Bryant, I respect you greatly, but I'm a little confused by the above quote, and I thought I had a better handle on keyline than most. Can you elaborate on "main line setup" or refer me to a pertinent resource? Thanks, Peter
The images still are not there for me.
Just remember, as Darren Dougherty has said, that the Keyline was originally phrased "the Keyline of the valley." Figure out your valley's keypoints, then you have to figure out how your various valley keylines/keypoints will mesh. And then, as Mark Shepard has said, don't stress too much about getting it exactly right.
Barring exterior insulation, I'd build joists over the walls but under the roof, and put your preferred sheet film over them which you would roll/unroll into place with a greenhouse-style sidewall ventilating rod & handle combo. The end walls under the rod handles would be tricky to air proof, but you could hang vertical film walls INSIDE the ends of the overhead roll to take care of that if you wanted.
Make yourself a hoop house on timbers made with bought or made arches and cover with 1-2 layers of greenhouse plastic. On pallets with traps underneath or at the edges. Then you've got a sunny place to warm-up & dry the bales, a place to work in in bad weather, and a place for season-extension and/or equipment or animal storage later.
Google "The Endeavour Centre" in Ontario Canada. Lots o' great DOCUMENTED open source plaster ideas & experience. Look at the old blogs. I know they've used rock wool and a lot of different plaster/insulation assemblies, & they're good folks.
"This is like 1880 - 1890 technology prior to running things like lathes on electric.
We seem to have lost this technology which is unfortunate because people off the grid like me
could use this without even having to pay for solar."
The Amish and Old Order Mennonites STILL have belt-driven machine shops that power everything from farming to woodworking to metal roofing manufacturing, and often outcompete their competition.
I believe the code assumes exterior with the wall being a "wafer thin shell." I could be wrong--check with an official somewhere (else?). For an outbuilding under the 100 sq. ft./10 m. sq. parameters, they won't really care. If it's round, they're likely not going to bother doing the math and just take your word for it if you're close.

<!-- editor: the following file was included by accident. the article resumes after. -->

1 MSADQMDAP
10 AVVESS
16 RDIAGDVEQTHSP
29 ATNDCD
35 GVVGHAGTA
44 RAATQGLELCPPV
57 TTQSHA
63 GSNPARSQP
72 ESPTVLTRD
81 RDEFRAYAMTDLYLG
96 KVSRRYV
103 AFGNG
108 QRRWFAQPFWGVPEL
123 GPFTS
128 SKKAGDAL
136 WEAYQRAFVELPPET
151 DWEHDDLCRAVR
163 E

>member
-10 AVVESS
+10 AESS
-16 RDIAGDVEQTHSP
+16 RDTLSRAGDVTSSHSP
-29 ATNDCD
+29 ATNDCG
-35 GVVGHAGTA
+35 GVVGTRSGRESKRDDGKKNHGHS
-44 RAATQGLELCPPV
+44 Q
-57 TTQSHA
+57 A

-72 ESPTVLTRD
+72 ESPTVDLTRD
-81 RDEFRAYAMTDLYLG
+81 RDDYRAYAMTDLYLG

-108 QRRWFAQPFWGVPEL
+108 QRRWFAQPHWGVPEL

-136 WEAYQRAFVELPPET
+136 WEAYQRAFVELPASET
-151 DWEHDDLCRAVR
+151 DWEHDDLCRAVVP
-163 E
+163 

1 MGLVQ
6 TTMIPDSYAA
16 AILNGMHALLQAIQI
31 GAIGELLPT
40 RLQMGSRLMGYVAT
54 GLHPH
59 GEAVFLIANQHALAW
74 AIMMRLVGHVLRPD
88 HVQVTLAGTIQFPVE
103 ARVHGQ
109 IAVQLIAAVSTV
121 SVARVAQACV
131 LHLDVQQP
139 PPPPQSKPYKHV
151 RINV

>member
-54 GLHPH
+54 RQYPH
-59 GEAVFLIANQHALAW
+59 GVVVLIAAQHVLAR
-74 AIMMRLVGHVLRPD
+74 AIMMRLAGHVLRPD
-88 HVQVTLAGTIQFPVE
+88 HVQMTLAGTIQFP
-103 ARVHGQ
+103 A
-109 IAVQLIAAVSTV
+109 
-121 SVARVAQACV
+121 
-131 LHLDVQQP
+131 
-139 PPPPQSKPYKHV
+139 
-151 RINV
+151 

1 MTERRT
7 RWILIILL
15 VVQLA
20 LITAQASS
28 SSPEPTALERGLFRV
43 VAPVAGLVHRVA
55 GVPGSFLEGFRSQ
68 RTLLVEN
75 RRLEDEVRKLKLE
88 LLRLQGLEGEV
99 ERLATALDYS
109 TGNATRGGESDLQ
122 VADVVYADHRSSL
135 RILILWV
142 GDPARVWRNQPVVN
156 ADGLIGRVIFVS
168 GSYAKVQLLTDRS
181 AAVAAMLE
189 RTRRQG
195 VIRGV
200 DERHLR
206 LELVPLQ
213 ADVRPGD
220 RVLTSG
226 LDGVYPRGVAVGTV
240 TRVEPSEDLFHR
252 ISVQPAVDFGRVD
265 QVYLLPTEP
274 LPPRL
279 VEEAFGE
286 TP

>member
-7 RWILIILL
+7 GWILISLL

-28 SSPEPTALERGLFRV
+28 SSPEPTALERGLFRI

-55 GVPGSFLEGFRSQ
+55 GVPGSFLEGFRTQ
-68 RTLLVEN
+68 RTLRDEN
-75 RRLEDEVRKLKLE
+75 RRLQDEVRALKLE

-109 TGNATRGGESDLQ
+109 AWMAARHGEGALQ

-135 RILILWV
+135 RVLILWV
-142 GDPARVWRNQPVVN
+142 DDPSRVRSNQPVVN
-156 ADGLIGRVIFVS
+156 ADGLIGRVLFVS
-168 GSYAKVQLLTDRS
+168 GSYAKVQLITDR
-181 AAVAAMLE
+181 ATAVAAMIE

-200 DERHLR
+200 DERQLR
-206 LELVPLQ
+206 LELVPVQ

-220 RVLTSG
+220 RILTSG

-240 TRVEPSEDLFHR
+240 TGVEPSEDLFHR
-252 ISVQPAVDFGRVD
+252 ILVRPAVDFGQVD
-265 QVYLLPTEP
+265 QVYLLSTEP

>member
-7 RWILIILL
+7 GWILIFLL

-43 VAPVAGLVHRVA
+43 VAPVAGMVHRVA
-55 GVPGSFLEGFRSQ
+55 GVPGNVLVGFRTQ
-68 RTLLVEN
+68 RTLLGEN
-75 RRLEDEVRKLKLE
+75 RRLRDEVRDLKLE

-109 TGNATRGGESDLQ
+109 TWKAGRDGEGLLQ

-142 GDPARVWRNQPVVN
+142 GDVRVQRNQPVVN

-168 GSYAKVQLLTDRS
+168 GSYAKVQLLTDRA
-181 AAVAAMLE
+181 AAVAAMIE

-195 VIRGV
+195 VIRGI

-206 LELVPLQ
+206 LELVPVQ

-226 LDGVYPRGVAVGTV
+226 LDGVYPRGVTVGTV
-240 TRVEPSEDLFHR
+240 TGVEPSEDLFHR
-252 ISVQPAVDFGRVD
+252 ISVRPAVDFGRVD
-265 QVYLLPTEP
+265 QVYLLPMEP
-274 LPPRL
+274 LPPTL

A few books that train your brain how to think BEFORE you get too infatuated with any particular techniques are: How Buildings Learn by Stewart Brand; Designing Your Natural Home, by C.G. Woods, M. Wells (awesomely visual, often hilarious); Home Work by Lloyd Kahn (buckets o' funky photos); The Owner Built Home; The Owner Built Homestead by Ken Kern (out of print--library loan?). And "A Pattern Language," of course... .
HI Ron: Thanks for the reply. I'm not worried by these nuggets--I've noticed them for years. They'd be tough to sift out because they're a similar size to some of that charcoal chunks. You can pretty easily squish these nuggets into powder with your fingers. The source for my firewood is all local trees growing above limestone bedrock. I'm thinking the substance is inherent to the trees, but I have not been able to correlate it to a particular species. We have trees similar to what you do in N.H. I burn a lot of maple, ash, beech, some elm, hop hornbeam.
Howdy Any and All: I sometimes discover little nuggets in the ash after my masonry heater fires. The nuggets are popcorn-like but smaller and a distinct green--the colour of oxidized copper. Is it copper? I burn 90% hardwood with cedar kindling. This maybe isn't the best forum for this question, but I didn't know where else to put it. Maybe I could include a photo if I can find some more of the substance, but as this is only my second post ever, I don't even know how to do that! Thanks.
Hi Steve: I'm a LONGtime Permies Lurker and I can't believe there's anyone else in South Bruce Peninsula besides myself that trolls Permies! I also can't believe Dale's from Wingham. In terms of sawdust, of course you can get cedar sawdust from a lot closer than Wingham--like Liverance's north of Ferndale, ON and in South Bruce Peninsula (Hayes). I have no earth bag experience, but lots of cordwood, some straw bale, and a good bit of plaster experience. Maybe I can be of some use before you're done, 'cause I'm local.